Don’t Deliberately Brake Hard in Front of Cyclists

Ride a BikeA crystal clear case of driver vs biker road rage?  Last year, city prosecutors filed criminal charges against physician Christopher Thompson for deliberately braking hard in front of two cyclists on a narrow stretch of Mandeville Canyon.  After a three-week trial, the jurors came back with convictions in hand: Dr. Thompson was found guilty of, among other charges, assault with a deadly weapon and mayhem.  According to the prosecutors:

… Thompson stopped his car after passing the two cyclists and shouting at them to ride single-file. One cyclist ran face-first into the rear windshield of the doctor’s red Infiniti, breaking his front teeth and nose, and leaving his face scarred. The other was sent hurtling to the sidewalk and suffered a separated shoulder.

Thompson told the response officer that the cyclists flipped him off, so he hit the brakes “to teach them a lesson.”  Thompson’s version is decidedly more benign: he says he pulled over to take a photo of the riders and thought he had left them enough room to get around his car.  Which one sounds more likely?

Two lessons spring to mind.  First, statements you make after an accident can be used for and against you in court, so talk to anyone at your emotionally-charged peril.  And second, don’t effing use your car as a weapon to “teach” someone a lesson.  No apples for you.

Photo courtesy frequent commentator waltarrrrr via the Metblogs Flickr pool.

11 Replies to “Don’t Deliberately Brake Hard in Front of Cyclists”

  1. That was not the doctor’s story, pulling over to photograph the bikers. That was a lie made up by his defense attorney. Not a word was ever said about that until the trial. The doctor told his story to the policeman on the scene: he passed and then braked hard to teach the bikers a lesson. Both he and his attorney should rot in hell.

  2. Thanks for using the photo, but I think this one is more poignant.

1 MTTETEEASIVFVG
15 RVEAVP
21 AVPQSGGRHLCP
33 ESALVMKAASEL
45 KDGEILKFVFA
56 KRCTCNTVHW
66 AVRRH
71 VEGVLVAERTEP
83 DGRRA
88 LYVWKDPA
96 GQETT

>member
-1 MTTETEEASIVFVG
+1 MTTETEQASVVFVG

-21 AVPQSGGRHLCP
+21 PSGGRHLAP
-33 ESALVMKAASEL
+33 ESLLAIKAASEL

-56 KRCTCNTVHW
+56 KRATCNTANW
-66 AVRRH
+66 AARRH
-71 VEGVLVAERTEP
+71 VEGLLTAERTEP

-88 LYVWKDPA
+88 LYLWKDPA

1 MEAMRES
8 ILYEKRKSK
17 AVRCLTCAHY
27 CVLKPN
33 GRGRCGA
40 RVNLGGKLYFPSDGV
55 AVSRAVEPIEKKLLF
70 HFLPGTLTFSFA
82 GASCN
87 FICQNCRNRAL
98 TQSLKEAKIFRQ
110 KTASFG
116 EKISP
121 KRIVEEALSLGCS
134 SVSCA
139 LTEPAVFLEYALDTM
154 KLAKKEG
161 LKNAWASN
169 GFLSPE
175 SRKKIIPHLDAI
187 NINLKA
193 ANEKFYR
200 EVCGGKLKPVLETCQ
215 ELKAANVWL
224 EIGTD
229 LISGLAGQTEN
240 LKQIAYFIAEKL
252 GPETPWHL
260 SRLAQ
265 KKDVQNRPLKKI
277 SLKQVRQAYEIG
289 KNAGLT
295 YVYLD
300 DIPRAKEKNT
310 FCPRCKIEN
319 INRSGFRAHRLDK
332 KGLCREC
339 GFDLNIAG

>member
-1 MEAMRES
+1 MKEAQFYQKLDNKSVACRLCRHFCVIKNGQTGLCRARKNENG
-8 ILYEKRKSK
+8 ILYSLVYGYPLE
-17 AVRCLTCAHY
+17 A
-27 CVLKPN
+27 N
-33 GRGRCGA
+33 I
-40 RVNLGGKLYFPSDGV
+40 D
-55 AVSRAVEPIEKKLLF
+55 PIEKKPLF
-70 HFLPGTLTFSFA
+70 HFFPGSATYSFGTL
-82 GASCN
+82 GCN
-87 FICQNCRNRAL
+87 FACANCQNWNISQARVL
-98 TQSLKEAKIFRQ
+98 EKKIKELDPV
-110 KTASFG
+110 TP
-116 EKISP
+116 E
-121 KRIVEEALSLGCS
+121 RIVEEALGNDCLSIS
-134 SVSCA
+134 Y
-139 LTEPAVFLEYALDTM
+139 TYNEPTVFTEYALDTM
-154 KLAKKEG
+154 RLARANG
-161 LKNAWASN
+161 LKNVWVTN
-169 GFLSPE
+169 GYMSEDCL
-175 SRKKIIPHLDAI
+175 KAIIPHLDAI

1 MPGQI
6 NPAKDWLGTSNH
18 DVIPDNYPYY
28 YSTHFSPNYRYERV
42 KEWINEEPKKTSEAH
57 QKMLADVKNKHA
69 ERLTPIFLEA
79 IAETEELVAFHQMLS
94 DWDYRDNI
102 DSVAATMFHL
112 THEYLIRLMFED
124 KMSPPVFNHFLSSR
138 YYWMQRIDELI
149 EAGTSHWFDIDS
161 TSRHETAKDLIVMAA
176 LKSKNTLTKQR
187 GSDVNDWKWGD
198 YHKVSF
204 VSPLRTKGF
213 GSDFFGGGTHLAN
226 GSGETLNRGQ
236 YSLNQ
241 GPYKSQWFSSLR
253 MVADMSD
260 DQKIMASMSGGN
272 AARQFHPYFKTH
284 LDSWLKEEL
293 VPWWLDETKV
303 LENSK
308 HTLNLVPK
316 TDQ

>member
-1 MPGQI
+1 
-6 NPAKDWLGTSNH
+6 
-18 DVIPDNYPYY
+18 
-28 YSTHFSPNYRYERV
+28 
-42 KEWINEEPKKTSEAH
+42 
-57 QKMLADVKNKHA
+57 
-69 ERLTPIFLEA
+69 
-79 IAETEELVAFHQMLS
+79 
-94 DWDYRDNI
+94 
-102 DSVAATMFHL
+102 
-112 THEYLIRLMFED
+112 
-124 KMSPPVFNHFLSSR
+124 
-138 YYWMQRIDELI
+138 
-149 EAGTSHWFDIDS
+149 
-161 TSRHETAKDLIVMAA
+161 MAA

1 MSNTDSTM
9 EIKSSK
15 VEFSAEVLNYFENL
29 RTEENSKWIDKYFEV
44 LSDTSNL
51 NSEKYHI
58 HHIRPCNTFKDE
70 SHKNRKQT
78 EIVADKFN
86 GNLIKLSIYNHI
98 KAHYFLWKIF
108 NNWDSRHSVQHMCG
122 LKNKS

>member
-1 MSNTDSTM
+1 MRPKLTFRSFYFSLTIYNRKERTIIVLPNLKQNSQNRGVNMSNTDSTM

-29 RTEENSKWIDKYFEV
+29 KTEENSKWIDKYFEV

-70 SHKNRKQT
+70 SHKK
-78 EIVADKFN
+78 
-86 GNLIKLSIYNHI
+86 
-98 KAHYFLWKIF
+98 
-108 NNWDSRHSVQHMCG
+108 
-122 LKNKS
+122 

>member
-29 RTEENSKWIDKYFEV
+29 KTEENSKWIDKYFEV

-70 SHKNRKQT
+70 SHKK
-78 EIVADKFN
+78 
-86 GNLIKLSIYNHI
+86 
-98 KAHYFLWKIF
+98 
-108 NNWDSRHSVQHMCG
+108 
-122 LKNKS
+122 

As a member of the cyclist community, I feel an overwhelming sense of vindication. It’s harsh out there. Riding into traffic is combat. A constant battle to convince drivers to share the road, and give us some space. Like David facing down Goliath, except Goliath is wearing 2 tons of armor that can crush you at 0 to 60 in 4 seconds.

    Hopefully this will give enraged drivers pause. Cyclist are too often victims of hit and run assaults by enraged or annoyed drivers. The difference here is that it involved affluent people. The injured cyclist had the wherewithal to pursue his assailant and find justice. For the common cyclists outside Mandeville Canyon, its another day of looking over their shoulder and hoping for grace…

  3. Great post, saw in the news the ahole, a Doctor no less who would have intimate knowledge of the injury potential caused by his actions, was found guilty. Can’t wait to see the sentence.

    As a side bar, with a conviction for intentionally braking and having the knowledge of the injury potential his auto insurance “Intentional acts exclusion” now applies and guess what…in the civil arena any injury claims out of this are now coming out of his pocket for defense and indemnity. Serves him right to have his personal assets on line for such as assholian thing to do.

  4. Being both a driver and a cyclist I see both sides. Drivers who can’t give room to a cyclist, or even a motorcyclist, are a-holes. But I’ve seen plenty of cyclists “asserting their rights” and being just as big of a-holes.

  5. Urbinsissy what you have to say rings true on so many levels. However a bicyclist stopping fast isn’t going to hurt a car as bad as vice versa as we saw here.

  6. Most of the cyclists I know are part-time motorists. I’d like to see every able bodied automobile driver in Los Angeles have the experience of spending a few miles on a bike in city traffic just to see the other side of the equation.

  7. As a motorcyclist, I see plenty of my share of said behaviors. But to be fair, I have also seen my fair share of morons on bicycles who ignore common traffic laws left and right, so all’s fair I suppose.

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